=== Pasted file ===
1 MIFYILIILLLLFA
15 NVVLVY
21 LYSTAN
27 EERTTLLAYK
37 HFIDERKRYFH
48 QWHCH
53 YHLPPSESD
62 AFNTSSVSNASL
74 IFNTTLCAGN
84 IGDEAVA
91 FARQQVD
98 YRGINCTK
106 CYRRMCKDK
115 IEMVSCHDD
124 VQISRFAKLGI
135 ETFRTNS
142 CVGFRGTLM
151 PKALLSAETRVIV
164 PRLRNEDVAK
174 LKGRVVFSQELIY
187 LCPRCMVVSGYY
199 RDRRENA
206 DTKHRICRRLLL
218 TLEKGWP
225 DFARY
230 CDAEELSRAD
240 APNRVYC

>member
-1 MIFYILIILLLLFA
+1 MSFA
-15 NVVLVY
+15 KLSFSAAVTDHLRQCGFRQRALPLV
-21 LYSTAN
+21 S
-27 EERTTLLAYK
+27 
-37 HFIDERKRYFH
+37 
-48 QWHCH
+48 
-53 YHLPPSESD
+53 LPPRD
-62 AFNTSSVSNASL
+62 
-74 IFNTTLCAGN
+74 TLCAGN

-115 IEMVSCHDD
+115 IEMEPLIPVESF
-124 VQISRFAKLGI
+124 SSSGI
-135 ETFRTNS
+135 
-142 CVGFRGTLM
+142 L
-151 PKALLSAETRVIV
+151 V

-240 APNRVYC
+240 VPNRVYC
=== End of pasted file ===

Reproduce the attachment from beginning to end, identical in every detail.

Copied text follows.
1 MIFYILIILLLLFA
15 NVVLVY
21 LYSTAN
27 EERTTLLAYK
37 HFIDERKRYFH
48 QWHCH
53 YHLPPSESD
62 AFNTSSVSNASL
74 IFNTTLCAGN
84 IGDEAVA
91 FARQQVD
98 YRGINCTK
106 CYRRMCKDK
115 IEMVSCHDD
124 VQISRFAKLGI
135 ETFRTNS
142 CVGFRGTLM
151 PKALLSAETRVIV
164 PRLRNEDVAK
174 LKGRVVFSQELIY
187 LCPRCMVVSGYY
199 RDRRENA
206 DTKHRICRRLLL
218 TLEKGWP
225 DFARY
230 CDAEELSRAD
240 APNRVYC

>member
-1 MIFYILIILLLLFA
+1 MSFA
-15 NVVLVY
+15 KLSFSAAVTDHLRQCGFRQRALPLV
-21 LYSTAN
+21 S
-27 EERTTLLAYK
+27 
-37 HFIDERKRYFH
+37 
-48 QWHCH
+48 
-53 YHLPPSESD
+53 LPPRD
-62 AFNTSSVSNASL
+62 
-74 IFNTTLCAGN
+74 TLCAGN

-115 IEMVSCHDD
+115 IEMEPLIPVESF
-124 VQISRFAKLGI
+124 SSSGI
-135 ETFRTNS
+135 
-142 CVGFRGTLM
+142 L
-151 PKALLSAETRVIV
+151 V

-240 APNRVYC
+240 VPNRVYC